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Reinventing the Wheel


Download links and information about Reinventing the Wheel by Asleep At The Wheel. This album was released in 2006 and it belongs to Jazz, Country genres. It contains 12 tracks with total duration of 41:06 minutes.

Artist: Asleep At The Wheel
Release date: 2006
Genre: Jazz, Country
Tracks: 12
Duration: 41:06
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Buy on iTunes $7.99


No. Title Length
1. The Devil Ain't Lazy (featuring The Blind Boys Of Alabama) 2:47
2. Your Mind Is On Vacation 3:35
3. I Don't Care If the Sun Don't Shine 2:39
4. Am I Right (Or Amarillo) 3:33
5. This Old Cowboy 5:17
6. I'm an Old Cowhand (From the Rio Grande) 2:49
7. Pop a Wheelie 2:28
8. Misery 3:10
9. Hot Like That 3:03
10. Saturday Night Fish Fry 5:16
11. You're My Sugar 3:48
12. The Cape 2:41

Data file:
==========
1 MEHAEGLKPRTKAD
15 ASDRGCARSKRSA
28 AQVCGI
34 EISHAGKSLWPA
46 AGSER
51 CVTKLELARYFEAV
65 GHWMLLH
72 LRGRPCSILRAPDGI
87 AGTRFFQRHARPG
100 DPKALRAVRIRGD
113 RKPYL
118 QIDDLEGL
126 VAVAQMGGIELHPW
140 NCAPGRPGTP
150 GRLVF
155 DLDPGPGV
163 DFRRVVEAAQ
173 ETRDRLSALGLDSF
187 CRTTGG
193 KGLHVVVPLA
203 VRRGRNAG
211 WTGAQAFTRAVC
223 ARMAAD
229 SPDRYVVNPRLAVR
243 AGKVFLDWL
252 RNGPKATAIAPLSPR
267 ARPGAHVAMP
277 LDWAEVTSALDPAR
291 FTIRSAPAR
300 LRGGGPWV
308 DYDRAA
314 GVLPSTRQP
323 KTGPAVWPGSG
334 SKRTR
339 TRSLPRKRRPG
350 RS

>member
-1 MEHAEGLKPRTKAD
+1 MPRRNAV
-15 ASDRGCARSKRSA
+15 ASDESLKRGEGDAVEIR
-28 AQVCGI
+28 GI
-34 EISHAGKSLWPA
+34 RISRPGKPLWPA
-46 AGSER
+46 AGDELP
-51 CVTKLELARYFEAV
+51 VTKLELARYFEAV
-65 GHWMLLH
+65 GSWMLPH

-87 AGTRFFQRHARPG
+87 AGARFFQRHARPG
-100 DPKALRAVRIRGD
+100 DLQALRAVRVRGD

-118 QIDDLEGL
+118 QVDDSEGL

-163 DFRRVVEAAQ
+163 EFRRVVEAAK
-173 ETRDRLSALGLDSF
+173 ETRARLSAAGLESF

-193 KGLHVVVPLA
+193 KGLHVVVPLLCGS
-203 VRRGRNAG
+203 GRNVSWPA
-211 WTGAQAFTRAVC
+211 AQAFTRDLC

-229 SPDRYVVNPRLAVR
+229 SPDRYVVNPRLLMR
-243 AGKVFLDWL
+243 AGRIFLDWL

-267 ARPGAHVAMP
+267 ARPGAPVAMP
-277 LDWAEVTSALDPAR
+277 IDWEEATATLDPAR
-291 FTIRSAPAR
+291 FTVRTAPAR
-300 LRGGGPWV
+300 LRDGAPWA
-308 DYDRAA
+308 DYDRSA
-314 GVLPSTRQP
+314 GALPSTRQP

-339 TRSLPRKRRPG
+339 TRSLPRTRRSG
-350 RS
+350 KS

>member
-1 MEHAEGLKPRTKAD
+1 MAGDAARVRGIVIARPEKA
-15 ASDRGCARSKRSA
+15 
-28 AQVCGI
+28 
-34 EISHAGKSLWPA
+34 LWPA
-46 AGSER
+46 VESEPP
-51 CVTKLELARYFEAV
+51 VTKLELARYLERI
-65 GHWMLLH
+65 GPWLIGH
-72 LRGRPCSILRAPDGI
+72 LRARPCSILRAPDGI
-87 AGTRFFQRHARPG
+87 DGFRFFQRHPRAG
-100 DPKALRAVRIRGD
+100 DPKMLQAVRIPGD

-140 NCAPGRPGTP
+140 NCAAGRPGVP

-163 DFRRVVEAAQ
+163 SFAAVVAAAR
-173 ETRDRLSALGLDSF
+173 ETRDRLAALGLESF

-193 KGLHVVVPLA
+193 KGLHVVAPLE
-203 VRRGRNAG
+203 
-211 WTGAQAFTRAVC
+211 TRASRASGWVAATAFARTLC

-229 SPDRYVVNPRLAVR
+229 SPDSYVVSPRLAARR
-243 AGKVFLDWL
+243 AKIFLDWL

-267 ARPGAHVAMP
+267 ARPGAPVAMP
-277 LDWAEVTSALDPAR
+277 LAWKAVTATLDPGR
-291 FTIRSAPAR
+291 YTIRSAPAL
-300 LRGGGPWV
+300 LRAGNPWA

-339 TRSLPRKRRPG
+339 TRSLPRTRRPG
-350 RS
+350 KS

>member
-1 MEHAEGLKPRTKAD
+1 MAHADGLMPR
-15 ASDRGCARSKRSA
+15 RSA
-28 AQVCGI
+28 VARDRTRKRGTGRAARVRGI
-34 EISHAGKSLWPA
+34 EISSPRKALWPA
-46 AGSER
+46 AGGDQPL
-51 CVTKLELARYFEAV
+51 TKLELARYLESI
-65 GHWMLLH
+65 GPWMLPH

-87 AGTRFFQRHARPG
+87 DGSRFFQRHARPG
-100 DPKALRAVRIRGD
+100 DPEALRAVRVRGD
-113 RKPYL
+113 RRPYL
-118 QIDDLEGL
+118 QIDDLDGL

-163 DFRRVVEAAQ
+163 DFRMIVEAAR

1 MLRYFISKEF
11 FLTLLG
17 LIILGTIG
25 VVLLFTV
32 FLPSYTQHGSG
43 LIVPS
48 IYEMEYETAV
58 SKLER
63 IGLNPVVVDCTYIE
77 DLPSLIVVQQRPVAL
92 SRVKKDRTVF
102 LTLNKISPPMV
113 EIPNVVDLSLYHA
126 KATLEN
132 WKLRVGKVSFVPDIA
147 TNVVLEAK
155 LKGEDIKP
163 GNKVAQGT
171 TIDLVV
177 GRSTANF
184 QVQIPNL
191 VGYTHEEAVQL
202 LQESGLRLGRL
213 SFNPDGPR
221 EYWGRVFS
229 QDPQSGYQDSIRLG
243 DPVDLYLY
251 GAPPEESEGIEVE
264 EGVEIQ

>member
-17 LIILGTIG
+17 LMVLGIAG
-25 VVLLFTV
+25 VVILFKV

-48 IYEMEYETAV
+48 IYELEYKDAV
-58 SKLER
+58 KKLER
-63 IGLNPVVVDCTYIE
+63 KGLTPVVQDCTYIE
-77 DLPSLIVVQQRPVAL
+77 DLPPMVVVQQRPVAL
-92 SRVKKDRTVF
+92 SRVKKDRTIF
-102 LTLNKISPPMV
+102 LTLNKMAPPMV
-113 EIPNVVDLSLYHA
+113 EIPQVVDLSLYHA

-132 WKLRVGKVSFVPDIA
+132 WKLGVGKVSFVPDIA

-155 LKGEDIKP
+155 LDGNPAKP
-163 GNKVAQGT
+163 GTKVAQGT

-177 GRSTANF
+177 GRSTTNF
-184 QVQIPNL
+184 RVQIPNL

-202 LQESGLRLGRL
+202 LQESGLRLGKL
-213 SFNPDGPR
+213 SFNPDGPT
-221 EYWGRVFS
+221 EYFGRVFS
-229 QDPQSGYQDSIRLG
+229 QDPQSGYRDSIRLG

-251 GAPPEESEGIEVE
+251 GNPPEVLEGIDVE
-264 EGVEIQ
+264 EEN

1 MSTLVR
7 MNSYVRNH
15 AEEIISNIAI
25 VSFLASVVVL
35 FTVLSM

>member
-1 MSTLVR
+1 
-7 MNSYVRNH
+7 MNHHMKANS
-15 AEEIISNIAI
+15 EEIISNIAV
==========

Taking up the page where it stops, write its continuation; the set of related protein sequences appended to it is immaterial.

What are you gonna say about Ray Benson and Asleep at the Wheel? Everything they've recorded is inspired. It's true that for the last 12-15 years they've been making lots of live and tribute kinds of records, but even when they record a "new" one as Benson boasts on the back sleeve, they still sound like a rollicking, reeling, good-time swaggering Texas-style Western swing band. The lineup changes, and changes, and changes to be sure, but because of Benson's stubborn reliance on the form, the group keeps a very definite sound. This new set underscores that case in spades and all one has to do is listen to the cover of Mose Allison's great jump tune "Your Mind Is on Vacation." Allison, being a son of the Deep South himself (Mississippi) may never have imagined his tune this way, but it's easy to imagine him smiling and swinging along to it, or thinking up a smoking little piano solo, when he hears it. The same goes for Louis Jordan's "Saturday Night Fish Fry." There is one anomaly here, though, and it's the album's closer, a beautiful straight honky tonk version of Guy Clark's "The Cape." Benson pours real emotion into it while keeping Clark's phrasing nearly identical. There are also a couple of Tommy Duncan numbers here, and Fred Rose's stomper "The Devil Ain't Lazy," which could have been covered by Louis Jordan with a saxophone playing the steel solo, plus a couple of originals by Benson. It all adds up to a fine effort by Asleep at the Wheel. This band may be an institution, but they still have inspiration, chops, and hardcore swing in spades to dish out to listeners.